Day 4 -10   Leave a comment

After Dad’s Day 4 in the Nursing Home:

I type into the search engine:

“81 year old man with untreated non-Hodgkin’s lymphoma”

or life expectancy of 81-year-old man with dementia and untreated non-Hodgkin’s lymphoma

or average length of stay by nursing home residents

or life expectancy of 81-year-old man who sees dead relatives

or life expectancy of 81-year-old man with untreated non-Hodgkin’s lymphoma

and dementia and is in a nursing home and has ungodly long toenails and sees dead relatives like his mother and the brother he liked better than the other also dead brother and who asks his daughter to wheel him around the nursing home to find his brother and his mother. He worries that she is not being taken care of.

The Internet gives no answer

Dad said, “I don’t know how I got in this jam. There were religious people in here visiting and they seemed like they would do anything for you, but I didn’t have the nerve to ask if I could borrow their pickup.” “Can you put me in your car and take me home?”

“I’m in this jam, and I’m confused.”

I said, “It’s a new place, and you haven’t been here before so it’s not surprising that you feel confused.”

“You don’t understand. I’ve always been able to get myself out of anywhere.”

The above two lines feel like the most real conversation that I’ve ever had with my father.

I filled out the social history paperwork that the nursing home asked me for, and I checked nothing under hobbies but added he likes to watch old movies, old Westerns, but not anymore.

No religious affiliation (he’s must be Catholic by immersion with marriage to the best Catholic woman ever), he never attended mass, he doesn’t follow sports, does not like to read. My sister said you should have put down that he likes to drink, dance, and get in bar fights, but even that was 25 years ago.

Day 5 in the Nursing Home

Life is great, never asked to go home, all the people are nice and call him by his first name. He looks better than he has for a long time. He’s eating dinner with a lady resident.

The sweetest faced young man pours his water and coffee and smiles an equally sweet smile and calls dad by his first name.  The lady eating at his table tells him to eat his food and says he didn’t eat the first couple of days he was there. She’s looking out for him.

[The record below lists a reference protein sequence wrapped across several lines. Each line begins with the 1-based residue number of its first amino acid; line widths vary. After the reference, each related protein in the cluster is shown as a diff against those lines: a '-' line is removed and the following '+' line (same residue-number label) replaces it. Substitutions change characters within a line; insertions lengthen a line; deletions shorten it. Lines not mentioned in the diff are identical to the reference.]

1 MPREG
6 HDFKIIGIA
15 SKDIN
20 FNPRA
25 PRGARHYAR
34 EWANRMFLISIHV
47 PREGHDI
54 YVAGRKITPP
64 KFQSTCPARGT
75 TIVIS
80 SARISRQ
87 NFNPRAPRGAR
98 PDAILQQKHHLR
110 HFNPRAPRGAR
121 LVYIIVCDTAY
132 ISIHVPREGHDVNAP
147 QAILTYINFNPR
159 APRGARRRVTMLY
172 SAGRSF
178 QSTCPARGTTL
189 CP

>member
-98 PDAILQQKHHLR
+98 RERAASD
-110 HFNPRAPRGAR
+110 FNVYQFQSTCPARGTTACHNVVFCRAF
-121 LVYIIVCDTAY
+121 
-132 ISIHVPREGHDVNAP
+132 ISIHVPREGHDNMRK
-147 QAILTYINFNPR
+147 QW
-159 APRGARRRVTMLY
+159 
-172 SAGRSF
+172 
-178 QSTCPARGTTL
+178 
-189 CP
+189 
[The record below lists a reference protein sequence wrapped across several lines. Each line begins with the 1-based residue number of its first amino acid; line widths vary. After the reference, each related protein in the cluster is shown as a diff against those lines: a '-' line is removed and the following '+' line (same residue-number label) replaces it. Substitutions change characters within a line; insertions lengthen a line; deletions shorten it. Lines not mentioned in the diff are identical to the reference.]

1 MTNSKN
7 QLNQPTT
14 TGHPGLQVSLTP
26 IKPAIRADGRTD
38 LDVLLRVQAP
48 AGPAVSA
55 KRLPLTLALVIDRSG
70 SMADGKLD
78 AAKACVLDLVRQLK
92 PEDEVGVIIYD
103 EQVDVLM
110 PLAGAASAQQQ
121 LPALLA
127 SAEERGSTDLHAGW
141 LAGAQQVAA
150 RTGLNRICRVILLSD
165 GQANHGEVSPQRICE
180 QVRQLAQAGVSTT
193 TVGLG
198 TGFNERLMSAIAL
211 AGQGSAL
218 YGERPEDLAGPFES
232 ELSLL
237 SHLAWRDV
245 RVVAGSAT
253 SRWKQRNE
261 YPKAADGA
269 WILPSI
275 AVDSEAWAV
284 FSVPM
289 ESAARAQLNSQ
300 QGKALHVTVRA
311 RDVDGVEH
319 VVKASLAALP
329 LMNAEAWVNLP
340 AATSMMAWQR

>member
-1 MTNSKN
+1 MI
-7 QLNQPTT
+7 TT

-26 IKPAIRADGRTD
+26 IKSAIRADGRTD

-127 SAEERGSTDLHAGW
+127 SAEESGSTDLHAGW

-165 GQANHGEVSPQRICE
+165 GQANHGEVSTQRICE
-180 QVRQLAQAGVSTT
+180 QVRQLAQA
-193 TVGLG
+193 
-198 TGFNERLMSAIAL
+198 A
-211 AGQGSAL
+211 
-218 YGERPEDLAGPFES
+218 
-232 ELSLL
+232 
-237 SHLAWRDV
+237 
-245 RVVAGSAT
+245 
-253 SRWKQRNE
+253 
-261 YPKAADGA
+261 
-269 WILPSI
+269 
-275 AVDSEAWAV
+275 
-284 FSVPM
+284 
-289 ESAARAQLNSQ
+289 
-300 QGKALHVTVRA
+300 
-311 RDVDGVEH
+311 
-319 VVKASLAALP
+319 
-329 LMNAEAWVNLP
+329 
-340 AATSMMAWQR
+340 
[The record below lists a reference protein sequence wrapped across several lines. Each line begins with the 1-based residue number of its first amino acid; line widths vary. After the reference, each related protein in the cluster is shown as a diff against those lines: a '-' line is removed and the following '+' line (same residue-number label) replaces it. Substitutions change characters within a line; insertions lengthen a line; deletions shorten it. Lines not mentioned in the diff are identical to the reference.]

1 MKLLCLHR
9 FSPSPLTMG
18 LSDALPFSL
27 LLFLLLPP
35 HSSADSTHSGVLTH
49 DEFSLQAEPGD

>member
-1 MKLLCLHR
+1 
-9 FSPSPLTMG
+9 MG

He’s not alone for hours at a time.

Staff made an appointment to see the foot doctor. Yeah!

Daughters both exhale deeply. Maybe this IS best.

Day 7 in the Nursing Home

No crazy talk today other than he said that he plowed 145 acres the day before., but maybe he was trying to understand/explain his exhaustion after physical therapy.

I told him that mom’s sister fell and broke her hip in four places and had surgery the day before. I didn’t tell him that they put her in a nursing home before the fall and she became combatant and tore things off the walls in other’s rooms and struck out trying to hit people.

I didn’t say, “It’s crazy, dad, the nice aunt who would never hurt a fly is combative and, you, the bar room brawler, sits quietly in your wheelchair when just a two weeks ago you drove the riding lawn mower a few blocks to see a friend.

A lady named Nellie watches dad get his wheelchair made more comfortable. My daughter and I wondered how old Nellie is. I wrote this poem the next day.

How Old are you Nursing Home Nellie?

The aide cuts strips of cloth

puffy and white like lambs wool

and wraps dad’s wheelchair where he rests his legs

where he rests his legs

Nellie sits by in her chair

In her wheelchair, Nellie sits by,

watches, and reaches for the scissors

How old are you Nellie?

Down syndrome baby with wrinkled old face

How old are you Nellie who reaches for scissors

and says, “Get out of here fly.”

I watch Dad’s face watch Nellie

he tells me he can’t talk much when he’s tired

he can’t talk when he’s tired

just smile at Nellie’s old baby face

Day 8

My sister calls and says she stopped to see Dad and he does not look good, very tired, color not good, one lower leg swollen and inflamed. He was okay with her leaving, just too tired. I reconsider the form that I was asked to complete and thought about my checking the box that said “no antibiotics” as well as “do not resuscitate” only comfort and pain relief. What is my right?

Day 9

I called the nursing home and was told that Dad was doing all right. He had eaten breakfast, and seemed to be feeling okay. I wonder what feeling okay means as a nursing home patient. Does it mean, “I know I’m old and this is where I’ll live until I die, or does it mean I’m not yelling or falling out of bed, or does it mean I’m willing to sit in my chair and doze and then talk with the nurse when she or he comes in to check my blood pressure.”

My niece stopped to see Dad. He did not recognize her at first, and this shook her a bit. This was the first time this had happened. But he was then able to talk with her, but not all of it made sense.

Day 10

I visited dad around I saw him after I entered the sitting area. He was asleep in a recliner. There were  about a half dozen other residents in recliners  in a sort of circle. The large screen TV was showing a  “Little House on the Prairie” episode.  No one appeared to be watching. The picture was fuzzy and the closed caption wasn’t showing the words correctly. It had the @ sign instead of some letters and some letters were missing. I woke dad up and it took him a minute to focus and recognize me. He had on his overalls and looked clean and shaven as usual.